What is non-melanoma skin cancer?
Non-melanoma skin cancer starts in the cells of the skin. A cancerous (malignant) growth is a group of cancer cells that can grow into and destroy nearby tissue. It can also spread (metastasize) to other parts of the body, but this is rare with non-melanoma skin cancer.
The skin is the body’s largest organ. It covers your entire body and protects you against harmful factors from the environment such as the sun, hot temperatures and germs. The skin controls body temperature, removes waste products from the body through sweat and provides the sense of touch. It also helps make vitamin D.
Cells in the skin sometimes change and no longer grow or behave normally. These changes may lead to non-cancerous (benign) growths such as dermatofibromas, moles, skin tags and warts.
Changes to cells of the skin can also cause precancerous conditions. This means that the abnormal cells are not yet cancer, but there is a chance that they may become cancer if they aren’t treated. A precancerous condition of the skin is actinic keratosis.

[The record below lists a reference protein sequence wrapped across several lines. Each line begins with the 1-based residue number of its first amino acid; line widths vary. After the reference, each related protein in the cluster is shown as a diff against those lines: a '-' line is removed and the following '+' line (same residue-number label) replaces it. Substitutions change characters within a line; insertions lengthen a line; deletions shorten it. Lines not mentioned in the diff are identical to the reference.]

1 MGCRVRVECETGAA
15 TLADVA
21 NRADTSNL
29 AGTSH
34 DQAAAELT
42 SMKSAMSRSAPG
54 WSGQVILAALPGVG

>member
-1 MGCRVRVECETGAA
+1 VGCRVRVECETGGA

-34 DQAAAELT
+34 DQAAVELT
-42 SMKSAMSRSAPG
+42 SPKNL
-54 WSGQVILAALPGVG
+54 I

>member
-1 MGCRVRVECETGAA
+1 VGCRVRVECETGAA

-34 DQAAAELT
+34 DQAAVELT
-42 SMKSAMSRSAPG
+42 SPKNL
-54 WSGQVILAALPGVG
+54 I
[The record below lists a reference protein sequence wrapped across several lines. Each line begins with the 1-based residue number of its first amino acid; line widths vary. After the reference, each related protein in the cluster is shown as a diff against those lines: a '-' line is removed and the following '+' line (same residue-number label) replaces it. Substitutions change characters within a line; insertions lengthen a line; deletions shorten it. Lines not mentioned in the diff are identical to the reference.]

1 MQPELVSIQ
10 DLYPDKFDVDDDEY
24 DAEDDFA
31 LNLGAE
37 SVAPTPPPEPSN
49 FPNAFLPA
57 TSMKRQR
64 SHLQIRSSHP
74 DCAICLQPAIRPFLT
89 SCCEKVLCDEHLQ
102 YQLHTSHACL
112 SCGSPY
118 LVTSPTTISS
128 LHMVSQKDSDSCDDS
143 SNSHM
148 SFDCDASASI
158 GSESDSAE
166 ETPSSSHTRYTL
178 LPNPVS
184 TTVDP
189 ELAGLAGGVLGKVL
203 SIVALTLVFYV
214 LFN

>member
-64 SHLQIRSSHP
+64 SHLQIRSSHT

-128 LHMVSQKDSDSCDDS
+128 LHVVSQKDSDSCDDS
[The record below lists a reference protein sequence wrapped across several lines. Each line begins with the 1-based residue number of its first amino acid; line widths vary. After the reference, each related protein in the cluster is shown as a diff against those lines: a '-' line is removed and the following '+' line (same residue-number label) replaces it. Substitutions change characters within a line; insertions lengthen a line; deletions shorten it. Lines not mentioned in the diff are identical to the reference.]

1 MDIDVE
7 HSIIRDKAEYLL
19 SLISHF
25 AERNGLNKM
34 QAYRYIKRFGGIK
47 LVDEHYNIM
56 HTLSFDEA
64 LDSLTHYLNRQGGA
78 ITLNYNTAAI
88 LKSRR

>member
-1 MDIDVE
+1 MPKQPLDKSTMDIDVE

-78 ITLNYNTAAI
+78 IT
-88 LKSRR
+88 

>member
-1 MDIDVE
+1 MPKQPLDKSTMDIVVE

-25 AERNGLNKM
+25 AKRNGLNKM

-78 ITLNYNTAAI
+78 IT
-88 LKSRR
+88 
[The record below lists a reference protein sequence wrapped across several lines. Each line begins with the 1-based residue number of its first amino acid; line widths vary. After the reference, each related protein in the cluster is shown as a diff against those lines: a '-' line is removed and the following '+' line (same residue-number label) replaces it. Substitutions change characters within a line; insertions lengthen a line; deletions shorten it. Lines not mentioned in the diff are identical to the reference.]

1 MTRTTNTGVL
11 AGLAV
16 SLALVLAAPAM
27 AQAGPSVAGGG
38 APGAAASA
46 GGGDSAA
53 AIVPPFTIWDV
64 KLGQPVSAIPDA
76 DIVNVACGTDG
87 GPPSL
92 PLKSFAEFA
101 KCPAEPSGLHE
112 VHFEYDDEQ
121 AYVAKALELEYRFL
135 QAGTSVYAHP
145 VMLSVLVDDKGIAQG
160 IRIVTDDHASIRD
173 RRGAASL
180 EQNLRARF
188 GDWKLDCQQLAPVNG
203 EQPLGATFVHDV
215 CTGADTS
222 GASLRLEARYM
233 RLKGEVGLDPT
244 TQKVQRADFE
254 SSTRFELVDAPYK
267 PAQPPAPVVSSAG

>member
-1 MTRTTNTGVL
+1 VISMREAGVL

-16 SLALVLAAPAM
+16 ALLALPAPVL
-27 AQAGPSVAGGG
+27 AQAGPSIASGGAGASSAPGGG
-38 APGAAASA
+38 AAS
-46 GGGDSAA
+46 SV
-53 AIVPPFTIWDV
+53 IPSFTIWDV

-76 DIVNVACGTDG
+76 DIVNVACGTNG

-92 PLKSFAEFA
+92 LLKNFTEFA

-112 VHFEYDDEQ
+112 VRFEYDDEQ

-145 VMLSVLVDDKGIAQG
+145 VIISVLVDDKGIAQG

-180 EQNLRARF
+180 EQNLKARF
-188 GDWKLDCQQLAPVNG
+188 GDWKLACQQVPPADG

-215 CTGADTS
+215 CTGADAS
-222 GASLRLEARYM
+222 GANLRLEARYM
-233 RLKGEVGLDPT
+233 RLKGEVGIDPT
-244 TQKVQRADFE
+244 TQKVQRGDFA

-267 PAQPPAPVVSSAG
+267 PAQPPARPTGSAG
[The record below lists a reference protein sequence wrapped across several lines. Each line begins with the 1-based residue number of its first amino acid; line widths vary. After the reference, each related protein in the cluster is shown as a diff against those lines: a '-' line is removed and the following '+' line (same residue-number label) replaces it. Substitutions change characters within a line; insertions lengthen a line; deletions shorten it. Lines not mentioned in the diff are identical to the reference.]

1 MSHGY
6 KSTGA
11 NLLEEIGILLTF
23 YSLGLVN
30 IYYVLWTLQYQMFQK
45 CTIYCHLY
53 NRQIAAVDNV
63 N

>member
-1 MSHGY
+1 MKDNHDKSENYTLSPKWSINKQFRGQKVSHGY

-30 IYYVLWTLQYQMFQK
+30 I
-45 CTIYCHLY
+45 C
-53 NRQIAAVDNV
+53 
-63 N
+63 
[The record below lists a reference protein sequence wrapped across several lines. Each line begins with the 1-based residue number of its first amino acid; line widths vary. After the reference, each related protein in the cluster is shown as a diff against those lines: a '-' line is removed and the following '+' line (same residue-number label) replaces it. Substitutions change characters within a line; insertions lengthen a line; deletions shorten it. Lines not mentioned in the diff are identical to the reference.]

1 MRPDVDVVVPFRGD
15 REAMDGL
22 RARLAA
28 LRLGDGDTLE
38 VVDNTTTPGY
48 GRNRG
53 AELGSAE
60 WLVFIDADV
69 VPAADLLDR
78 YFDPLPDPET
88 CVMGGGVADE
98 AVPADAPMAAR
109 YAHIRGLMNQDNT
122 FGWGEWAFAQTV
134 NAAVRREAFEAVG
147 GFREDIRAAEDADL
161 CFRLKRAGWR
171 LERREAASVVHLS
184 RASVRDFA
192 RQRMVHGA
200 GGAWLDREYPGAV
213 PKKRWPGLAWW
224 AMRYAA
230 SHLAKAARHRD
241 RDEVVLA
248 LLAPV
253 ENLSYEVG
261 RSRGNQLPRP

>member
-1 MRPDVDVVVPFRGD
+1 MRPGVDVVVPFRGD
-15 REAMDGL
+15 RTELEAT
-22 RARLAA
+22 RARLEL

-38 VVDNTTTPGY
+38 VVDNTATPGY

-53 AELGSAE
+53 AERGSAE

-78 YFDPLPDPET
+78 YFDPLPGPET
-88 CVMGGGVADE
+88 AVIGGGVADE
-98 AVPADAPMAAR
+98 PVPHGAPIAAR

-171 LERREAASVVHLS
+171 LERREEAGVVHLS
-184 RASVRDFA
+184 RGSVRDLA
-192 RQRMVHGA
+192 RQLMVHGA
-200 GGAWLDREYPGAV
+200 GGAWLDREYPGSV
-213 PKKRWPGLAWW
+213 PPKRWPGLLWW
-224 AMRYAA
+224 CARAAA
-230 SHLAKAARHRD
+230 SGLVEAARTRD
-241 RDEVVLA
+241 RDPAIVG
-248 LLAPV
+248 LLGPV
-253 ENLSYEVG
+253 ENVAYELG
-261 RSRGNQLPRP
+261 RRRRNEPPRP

But in some cases, changes to skin cells can cause non-melanoma skin cancer. Most often, non-melanoma skin cancer starts in round cells called basal cells found in the top layer of the skin (epidermis). This type of cancer is called basal cell carcinoma (BCC) and makes up about 75%–80% of all skin cancers. Non-melanoma skin cancer can also start in squamous cells of the skin, which are flat cells found in the outer part of the epidermis. This type of cancer is called squamous cell carcinoma (SCC) and makes up about 20% of all skin cancers. BCC and SCC tend to grow slowly and are often found early.
Rare types of non-melanoma skin cancer can also develop. These include Merkel cell carcinoma and cutaneous T-cell lymphoma.
Establishing a national caregivers strategy
The Canadian Cancer Society is actively lobbying the federal government to establish a national caregivers strategy to ensure there is more financial support for this important group of people.